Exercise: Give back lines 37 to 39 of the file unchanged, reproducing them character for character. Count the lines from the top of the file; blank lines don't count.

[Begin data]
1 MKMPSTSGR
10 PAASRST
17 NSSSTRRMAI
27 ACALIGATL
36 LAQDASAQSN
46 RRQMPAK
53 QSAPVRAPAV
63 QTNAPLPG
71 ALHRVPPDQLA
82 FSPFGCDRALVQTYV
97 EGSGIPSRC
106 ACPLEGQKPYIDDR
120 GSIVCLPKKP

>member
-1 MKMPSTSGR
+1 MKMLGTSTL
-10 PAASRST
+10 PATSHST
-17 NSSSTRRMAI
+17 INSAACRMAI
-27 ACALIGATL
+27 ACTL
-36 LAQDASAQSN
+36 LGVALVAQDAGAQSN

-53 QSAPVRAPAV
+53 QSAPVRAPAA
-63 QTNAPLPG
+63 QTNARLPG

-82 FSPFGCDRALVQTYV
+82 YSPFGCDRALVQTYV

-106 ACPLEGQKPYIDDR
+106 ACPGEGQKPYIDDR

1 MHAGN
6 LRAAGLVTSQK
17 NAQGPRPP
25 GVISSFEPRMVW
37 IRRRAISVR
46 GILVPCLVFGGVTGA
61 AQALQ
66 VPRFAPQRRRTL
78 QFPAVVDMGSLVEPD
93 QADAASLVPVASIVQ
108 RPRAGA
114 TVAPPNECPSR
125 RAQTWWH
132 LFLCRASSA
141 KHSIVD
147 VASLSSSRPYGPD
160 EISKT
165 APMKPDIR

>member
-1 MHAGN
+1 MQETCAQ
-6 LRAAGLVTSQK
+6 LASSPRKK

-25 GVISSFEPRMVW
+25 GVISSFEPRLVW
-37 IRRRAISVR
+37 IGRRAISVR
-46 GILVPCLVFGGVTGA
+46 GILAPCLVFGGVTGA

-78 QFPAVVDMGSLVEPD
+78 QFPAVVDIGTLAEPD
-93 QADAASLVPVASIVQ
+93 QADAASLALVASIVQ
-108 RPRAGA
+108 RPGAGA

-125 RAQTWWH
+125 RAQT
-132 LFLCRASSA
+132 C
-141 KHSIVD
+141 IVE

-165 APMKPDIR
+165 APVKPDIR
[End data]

37 IRRRAISVR
46 GILVPCLVFGGVTGA
61 AQALQ